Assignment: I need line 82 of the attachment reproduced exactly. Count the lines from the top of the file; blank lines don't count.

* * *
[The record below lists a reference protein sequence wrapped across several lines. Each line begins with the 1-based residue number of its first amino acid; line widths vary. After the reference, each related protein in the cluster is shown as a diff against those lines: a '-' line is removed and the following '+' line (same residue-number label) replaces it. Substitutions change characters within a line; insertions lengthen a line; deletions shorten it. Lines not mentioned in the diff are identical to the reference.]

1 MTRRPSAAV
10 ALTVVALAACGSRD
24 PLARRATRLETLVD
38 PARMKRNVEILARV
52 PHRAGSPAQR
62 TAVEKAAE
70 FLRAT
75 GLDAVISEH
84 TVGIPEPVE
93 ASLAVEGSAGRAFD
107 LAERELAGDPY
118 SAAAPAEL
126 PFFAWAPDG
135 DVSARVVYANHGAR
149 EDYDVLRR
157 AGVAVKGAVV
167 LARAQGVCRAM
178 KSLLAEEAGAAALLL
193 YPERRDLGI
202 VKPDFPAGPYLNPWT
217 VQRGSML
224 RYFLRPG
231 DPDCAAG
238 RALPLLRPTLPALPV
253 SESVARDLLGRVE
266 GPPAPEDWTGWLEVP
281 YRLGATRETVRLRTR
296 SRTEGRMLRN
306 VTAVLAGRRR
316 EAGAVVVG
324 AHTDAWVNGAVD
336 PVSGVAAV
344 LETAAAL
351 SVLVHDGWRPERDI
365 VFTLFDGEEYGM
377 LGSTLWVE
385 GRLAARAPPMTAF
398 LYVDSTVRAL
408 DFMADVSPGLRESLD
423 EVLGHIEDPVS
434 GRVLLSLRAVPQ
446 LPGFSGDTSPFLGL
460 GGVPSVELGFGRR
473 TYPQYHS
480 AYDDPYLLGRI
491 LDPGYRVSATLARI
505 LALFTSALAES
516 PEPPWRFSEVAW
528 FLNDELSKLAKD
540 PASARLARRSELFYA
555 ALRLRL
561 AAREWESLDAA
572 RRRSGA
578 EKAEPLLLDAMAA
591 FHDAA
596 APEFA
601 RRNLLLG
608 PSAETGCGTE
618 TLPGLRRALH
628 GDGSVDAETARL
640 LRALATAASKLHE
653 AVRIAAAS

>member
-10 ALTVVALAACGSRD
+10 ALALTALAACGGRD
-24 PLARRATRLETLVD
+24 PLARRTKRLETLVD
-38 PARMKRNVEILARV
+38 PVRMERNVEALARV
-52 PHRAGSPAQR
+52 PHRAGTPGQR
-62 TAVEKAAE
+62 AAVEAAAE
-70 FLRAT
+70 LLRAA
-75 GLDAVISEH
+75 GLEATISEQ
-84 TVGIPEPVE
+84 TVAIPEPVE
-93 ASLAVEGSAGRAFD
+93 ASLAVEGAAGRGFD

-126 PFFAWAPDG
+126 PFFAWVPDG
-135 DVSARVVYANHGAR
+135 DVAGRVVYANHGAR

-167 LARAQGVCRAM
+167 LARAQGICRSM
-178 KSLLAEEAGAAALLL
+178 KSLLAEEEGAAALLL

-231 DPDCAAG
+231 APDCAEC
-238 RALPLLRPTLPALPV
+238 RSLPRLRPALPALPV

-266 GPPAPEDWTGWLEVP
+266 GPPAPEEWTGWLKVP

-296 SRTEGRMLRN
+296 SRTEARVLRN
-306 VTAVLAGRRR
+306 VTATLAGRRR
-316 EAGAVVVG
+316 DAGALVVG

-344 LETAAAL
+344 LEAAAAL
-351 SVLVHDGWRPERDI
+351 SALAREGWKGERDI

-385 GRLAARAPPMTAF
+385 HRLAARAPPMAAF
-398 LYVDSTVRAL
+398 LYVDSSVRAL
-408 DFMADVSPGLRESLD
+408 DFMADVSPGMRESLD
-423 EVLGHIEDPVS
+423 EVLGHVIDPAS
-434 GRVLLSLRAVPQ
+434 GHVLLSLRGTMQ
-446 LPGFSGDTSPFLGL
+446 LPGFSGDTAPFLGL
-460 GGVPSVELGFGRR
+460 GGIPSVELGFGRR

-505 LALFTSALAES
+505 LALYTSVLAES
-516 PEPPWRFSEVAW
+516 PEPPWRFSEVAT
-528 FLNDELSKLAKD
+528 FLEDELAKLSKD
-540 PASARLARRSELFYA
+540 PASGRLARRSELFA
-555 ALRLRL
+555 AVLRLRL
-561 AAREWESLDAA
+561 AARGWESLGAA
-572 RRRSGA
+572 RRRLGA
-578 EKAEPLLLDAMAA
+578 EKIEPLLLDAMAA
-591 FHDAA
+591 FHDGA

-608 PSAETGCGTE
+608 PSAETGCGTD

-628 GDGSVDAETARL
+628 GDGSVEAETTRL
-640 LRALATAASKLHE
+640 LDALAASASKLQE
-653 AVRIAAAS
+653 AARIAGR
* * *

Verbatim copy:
+93 ASLAVEGAAGRGFD